Configure Goals and Events 

Goals indicate your main marketing objectives — more traffic, conversions and sales. In web analytics tools, you can measure these by tracking specific user behaviours. 

For example: If your goal is lead generation, you can track:

  • Newsletter sign ups 
  • Product demo requests 
  • Gated content downloads 
  • Free trial account registration 
  • Contact form submission 
  • On-site call bookings 

In each case, you can set up a unique tag to monitor these types of requests. Then analyse conversion rates — the percentage of users who have successfully completed the action. 

To collect sufficient data for multi-channel attribution modelling, set up Goal Tracking for different types of touchpoints (MoFU & BoFU) and asset types (contact forms, downloadable assets, etc). 

Your next task is to figure out how users interact with different on-site assets. That’s when Event Tracking comes in handy. 

Event Tracking reports notify you about specific actions users take on your website. With Matomo Event Tracking, you can monitor where people click on your website, on which pages they click newsletter subscription links, or when they try to interact with static content elements (e.g., a non-clickable banner). 

Using in-depth user behavioural reports, you can better understand which assets play a key role in the average customer journey. Using this data, you can localise “leaks” in your sales funnel and fix them to increase conversion rates.

Test and Validated the Selected Model 

A common challenge of multi-channel attribution modelling is determining the correct correlation and causality between exposure to touchpoints and purchases. 

For example, a user who bought a discounted product from a Facebook ad would act differently than someone who purchased a full-priced product via a newsletter link. Their rate of pre- and post-sales exposure will also differ a lot — and your attribution model may not always accurately capture that. 

That’s why you have to continuously test and tweak the selected model type. The best approach for that is lift analysis.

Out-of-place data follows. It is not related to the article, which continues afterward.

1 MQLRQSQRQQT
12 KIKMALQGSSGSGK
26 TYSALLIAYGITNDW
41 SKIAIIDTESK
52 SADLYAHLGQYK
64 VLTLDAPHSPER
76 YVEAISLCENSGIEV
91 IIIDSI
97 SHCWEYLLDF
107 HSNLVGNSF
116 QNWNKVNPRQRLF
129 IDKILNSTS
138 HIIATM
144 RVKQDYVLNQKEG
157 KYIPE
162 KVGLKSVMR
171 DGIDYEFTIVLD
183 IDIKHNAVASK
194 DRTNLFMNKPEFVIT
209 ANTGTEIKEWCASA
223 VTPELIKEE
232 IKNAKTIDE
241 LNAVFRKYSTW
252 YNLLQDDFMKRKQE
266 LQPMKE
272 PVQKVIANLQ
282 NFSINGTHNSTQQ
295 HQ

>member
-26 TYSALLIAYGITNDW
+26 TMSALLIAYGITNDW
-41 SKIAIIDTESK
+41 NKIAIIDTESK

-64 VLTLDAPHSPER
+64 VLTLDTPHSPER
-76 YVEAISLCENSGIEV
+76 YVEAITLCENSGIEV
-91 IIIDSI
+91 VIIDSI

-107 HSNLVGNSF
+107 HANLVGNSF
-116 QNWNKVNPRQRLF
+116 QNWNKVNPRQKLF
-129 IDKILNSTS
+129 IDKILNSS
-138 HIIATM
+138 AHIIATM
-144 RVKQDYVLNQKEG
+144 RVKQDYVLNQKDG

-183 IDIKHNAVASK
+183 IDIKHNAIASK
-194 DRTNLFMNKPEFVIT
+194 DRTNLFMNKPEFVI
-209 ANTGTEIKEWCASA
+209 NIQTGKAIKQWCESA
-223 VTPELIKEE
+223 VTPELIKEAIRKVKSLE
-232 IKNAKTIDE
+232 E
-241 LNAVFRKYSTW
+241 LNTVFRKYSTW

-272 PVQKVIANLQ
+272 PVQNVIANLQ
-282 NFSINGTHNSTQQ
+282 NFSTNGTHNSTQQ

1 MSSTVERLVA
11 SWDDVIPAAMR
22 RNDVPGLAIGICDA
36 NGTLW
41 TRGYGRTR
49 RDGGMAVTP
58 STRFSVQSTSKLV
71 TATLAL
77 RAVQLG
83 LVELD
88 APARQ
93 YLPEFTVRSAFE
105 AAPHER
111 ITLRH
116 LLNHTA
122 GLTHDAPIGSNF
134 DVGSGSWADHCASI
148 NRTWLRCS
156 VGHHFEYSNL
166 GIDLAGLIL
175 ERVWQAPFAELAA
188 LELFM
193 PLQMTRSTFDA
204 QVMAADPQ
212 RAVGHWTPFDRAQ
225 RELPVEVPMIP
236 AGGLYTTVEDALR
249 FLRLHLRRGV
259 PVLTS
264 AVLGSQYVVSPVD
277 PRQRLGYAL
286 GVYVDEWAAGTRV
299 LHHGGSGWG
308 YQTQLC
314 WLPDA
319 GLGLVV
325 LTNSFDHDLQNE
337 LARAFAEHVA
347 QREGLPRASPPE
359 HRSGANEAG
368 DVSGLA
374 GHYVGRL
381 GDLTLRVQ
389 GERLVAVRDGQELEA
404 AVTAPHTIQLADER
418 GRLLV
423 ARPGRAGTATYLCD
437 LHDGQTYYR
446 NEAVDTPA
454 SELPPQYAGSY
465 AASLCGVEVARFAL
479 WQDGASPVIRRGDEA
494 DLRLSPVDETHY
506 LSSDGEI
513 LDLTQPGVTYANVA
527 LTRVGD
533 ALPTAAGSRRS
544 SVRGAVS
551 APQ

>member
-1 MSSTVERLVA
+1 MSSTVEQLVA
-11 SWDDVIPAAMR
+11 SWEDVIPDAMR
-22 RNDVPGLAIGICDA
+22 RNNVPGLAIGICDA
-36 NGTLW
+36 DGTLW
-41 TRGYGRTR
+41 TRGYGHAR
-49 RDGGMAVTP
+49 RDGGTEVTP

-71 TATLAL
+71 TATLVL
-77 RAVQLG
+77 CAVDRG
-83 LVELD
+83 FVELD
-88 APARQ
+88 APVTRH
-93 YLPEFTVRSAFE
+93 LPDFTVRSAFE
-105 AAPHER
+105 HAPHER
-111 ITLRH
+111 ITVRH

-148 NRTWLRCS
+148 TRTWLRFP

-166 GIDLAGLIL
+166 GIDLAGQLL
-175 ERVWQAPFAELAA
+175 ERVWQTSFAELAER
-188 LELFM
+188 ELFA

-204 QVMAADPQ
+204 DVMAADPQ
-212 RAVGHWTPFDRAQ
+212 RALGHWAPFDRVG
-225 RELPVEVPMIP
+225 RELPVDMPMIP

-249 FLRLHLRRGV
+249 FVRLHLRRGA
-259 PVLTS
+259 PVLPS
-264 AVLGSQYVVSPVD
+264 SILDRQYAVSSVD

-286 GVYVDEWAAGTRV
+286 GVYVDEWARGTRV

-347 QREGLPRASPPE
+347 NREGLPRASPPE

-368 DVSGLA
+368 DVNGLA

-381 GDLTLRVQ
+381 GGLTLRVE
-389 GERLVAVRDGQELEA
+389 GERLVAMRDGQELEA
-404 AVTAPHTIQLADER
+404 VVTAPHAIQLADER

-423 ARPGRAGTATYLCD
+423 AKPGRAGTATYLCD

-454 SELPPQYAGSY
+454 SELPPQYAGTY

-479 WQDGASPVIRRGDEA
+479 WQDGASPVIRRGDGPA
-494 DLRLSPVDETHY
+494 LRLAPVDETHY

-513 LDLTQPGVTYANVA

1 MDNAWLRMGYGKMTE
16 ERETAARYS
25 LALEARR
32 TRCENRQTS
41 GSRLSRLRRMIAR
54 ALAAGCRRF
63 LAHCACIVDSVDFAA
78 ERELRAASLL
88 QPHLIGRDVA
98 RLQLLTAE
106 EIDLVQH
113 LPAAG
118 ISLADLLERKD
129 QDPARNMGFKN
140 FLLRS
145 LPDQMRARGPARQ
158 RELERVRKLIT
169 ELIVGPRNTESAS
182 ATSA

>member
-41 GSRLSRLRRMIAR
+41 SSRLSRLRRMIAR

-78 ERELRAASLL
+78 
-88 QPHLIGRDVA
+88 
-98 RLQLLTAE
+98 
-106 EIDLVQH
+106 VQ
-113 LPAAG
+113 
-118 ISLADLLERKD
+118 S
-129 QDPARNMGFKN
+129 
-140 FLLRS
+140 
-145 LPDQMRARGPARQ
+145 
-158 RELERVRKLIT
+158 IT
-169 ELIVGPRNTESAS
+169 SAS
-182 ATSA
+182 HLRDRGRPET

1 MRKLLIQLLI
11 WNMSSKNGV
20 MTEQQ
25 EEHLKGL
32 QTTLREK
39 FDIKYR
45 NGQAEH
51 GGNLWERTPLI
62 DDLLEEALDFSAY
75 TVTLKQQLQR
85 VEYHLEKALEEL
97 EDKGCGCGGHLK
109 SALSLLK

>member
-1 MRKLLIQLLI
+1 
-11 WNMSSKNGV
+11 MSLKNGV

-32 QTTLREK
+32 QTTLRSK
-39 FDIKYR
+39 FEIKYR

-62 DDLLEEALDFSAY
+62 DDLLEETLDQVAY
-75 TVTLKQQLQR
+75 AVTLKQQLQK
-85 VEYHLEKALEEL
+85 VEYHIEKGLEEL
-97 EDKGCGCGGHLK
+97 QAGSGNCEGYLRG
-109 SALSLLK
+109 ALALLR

Lift analysis means comparing how your key metrics (e.g., revenue or conversion rates) change among users who were exposed to a certain campaign versus a control group. 

In the case of multi-touch attribution modelling, you have to monitor how your metrics change after you’ve acted on the model recommendations (e.g., invested more in a well-performing referral channel or tried a new brand awareness Twitter ad). Compare the before and after ROI. If you see a positive dynamic, your model works great. 

The downside of this approach is that you have to invest a lot upfront. But if your goal is to create a trustworthy attribution model, the best way to validate is to act on its suggestions and then test them against past results. 


A multi-touch attribution model helps you measure the impact of different channels, campaign types, and marketing assets on metrics that matter — conversion rate, sales volumes and ROI. 

Using this data, you can invest budgets into the best-performing channels and confidently experiment with new campaign types. 

As a Matomo user, you also get to do so without breaching customers’ privacy or compromising on analytics accuracy.

Start using accurate multi-channel attribution in Matomo. Get your free 21-day trial now. No credit card required.

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A powerful web analytics platform that gives you and your business 100% data ownership and user privacy protection.

No credit card required.

Free forever.